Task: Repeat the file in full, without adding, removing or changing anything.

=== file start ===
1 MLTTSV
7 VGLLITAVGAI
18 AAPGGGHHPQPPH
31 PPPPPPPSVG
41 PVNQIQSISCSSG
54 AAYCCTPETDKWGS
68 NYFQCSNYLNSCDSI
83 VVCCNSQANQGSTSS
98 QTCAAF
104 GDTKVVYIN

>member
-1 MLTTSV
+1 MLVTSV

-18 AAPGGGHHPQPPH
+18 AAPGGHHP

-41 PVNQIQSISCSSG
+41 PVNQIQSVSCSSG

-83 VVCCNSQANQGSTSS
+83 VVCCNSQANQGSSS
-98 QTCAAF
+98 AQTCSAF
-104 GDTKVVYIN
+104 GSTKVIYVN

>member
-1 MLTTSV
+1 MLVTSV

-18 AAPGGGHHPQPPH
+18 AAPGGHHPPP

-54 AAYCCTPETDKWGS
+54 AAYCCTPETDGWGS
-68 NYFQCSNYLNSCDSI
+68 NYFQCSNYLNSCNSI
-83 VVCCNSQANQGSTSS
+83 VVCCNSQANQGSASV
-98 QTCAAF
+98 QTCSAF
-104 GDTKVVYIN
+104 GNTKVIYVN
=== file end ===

1 MLTTSV
7 VGLLITAVGAI
18 AAPGGGHHPQPPH
31 PPPPPPPSVG
41 PVNQIQSISCSSG
54 AAYCCTPETDKWGS
68 NYFQCSNYLNSCDSI
83 VVCCNSQANQGSTSS
98 QTCAAF
104 GDTKVVYIN

>member
-1 MLTTSV
+1 MLVTSV

-18 AAPGGGHHPQPPH
+18 AAPGGHHP

-41 PVNQIQSISCSSG
+41 PVNQIQSVSCSSG

-83 VVCCNSQANQGSTSS
+83 VVCCNSQANQGSSS
-98 QTCAAF
+98 AQTCSAF
-104 GDTKVVYIN
+104 GSTKVIYVN

>member
-1 MLTTSV
+1 MLVTSV

-18 AAPGGGHHPQPPH
+18 AAPGGHHPPP

-54 AAYCCTPETDKWGS
+54 AAYCCTPETDGWGS
-68 NYFQCSNYLNSCDSI
+68 NYFQCSNYLNSCNSI
-83 VVCCNSQANQGSTSS
+83 VVCCNSQANQGSASV
-98 QTCAAF
+98 QTCSAF
-104 GDTKVVYIN
+104 GNTKVIYVN